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Warren Buffett & Bill Gates on Measuring Performance, Wealth, Billionaires, Financial Crisis
Performance measurement is the process of collecting, analyzing and/or reporting information regarding the performance of an individual, group, organization, system or component. It can involve studying processes/strategies within organizations, or studying engineering processes/parameters/phenomena, to see whether output are in line with what was intended or should have been achieved.
Performance measurement has been defined by Neely as “the process of quantifying the efficiency and effectiveness of past actions”, while Moullin defines it as “the process of evaluating how well organisations are managed and the value they deliver for customers and other stakeholders”. Discussion on the relative merits of these definitions appeared in several articles in the newsletter of the Performance Management Association.
Wikipedia – Performance Measurement
The wealth effect is an economic term, referring to an increase (decrease) in spending that accompanies an increase (decrease) in perceived wealth.
The effect would cause changes in the amounts and distribution of consumer consumption caused by changes in consumer wealth. People should spend more when one of two things is true: when people actually are richer, objectively, or when people perceive themselves to be richer—for example, the assessed value of their home increases, or a stock they own goes up in price.
Demand for some goods (especially Inferior goods) typically decreases with increasing wealth. For example, consider consumption of cheap fast food versus steak. As someone becomes wealthier, their demand for cheap fast food is likely to decrease, and their demand for more expensive steak may increase.
Consumption may be tied to relative wealth. Particularly when supply is highly inelastic – or in the case of monopoly – one’s ability to purchase a good may be highly related to one’s relative wealth in the economy. Consider for example the cost of real estate in a city with high average wealth (for example New York or London), in comparison to a city with a low average wealth. Supply is fairly inelastic, so if a helicopter drop (or gold rush) were to suddenly create large amounts of wealth in the low wealth city, those who did not receive this new wealth would rapidly find themselves crowded out of such markets, and materially worse off in terms of their ability to consume/purchase real estate (despite having participated in a weak Pareto improvement). In such situations, one cannot dismiss the relative effect of wealth on demand and supply, and cannot assume that these are static. (see also General equilibrium).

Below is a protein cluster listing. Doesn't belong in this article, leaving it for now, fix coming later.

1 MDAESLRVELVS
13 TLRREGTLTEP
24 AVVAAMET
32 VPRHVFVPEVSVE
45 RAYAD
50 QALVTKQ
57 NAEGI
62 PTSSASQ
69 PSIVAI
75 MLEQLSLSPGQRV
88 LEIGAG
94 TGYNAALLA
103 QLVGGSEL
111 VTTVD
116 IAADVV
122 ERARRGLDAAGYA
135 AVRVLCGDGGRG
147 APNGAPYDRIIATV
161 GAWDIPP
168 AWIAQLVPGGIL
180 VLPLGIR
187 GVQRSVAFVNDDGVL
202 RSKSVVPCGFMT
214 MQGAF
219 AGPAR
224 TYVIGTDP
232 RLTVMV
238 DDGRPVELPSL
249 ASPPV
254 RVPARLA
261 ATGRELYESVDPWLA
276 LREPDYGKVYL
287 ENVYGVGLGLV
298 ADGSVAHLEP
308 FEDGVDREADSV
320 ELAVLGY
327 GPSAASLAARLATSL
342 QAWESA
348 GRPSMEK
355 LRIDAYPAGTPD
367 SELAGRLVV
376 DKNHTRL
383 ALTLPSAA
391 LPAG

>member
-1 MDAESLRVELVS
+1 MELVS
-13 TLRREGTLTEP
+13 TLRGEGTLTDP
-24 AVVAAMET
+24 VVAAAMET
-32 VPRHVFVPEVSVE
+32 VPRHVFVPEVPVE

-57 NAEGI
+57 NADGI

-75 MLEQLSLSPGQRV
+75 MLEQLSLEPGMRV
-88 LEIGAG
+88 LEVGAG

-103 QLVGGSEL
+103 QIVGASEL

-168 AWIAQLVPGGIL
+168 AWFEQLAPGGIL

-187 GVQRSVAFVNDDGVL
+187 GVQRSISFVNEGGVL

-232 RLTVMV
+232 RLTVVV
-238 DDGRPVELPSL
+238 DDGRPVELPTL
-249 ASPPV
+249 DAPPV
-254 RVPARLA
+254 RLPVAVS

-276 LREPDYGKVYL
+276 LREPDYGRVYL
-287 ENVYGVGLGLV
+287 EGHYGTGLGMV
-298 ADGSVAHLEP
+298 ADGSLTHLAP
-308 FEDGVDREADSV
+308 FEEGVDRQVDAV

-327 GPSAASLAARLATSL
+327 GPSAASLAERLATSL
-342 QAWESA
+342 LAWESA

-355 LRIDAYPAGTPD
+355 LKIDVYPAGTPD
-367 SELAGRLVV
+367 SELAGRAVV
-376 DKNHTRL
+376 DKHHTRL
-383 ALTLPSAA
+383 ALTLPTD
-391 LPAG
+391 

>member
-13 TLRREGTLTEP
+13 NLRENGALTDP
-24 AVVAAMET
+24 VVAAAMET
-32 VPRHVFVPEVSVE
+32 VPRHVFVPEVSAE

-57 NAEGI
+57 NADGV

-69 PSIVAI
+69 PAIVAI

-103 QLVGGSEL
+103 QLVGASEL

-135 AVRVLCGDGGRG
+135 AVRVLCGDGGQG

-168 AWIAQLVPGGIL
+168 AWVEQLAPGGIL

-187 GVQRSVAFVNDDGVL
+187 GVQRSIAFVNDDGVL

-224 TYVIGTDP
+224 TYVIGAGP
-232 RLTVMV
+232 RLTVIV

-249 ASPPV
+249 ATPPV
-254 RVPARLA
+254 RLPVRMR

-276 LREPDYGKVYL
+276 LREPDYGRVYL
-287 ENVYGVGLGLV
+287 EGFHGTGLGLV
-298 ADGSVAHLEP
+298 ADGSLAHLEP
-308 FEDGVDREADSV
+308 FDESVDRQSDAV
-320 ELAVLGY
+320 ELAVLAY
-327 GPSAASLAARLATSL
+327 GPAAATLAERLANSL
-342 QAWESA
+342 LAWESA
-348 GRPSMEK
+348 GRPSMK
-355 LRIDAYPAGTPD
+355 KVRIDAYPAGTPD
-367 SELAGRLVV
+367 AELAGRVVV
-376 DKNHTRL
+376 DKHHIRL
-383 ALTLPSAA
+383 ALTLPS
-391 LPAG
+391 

However, according to David Backus, an NYU economist, the wealth effect is not observable in economic data, at least in regards to increases or decreases in home or stock equity. For example, while the stock market boom in the late 1990s (q.v. dot-com bubble) increased the wealth of Americans, it did not produce a significant change in consumption, and after the crash, consumption did not decrease.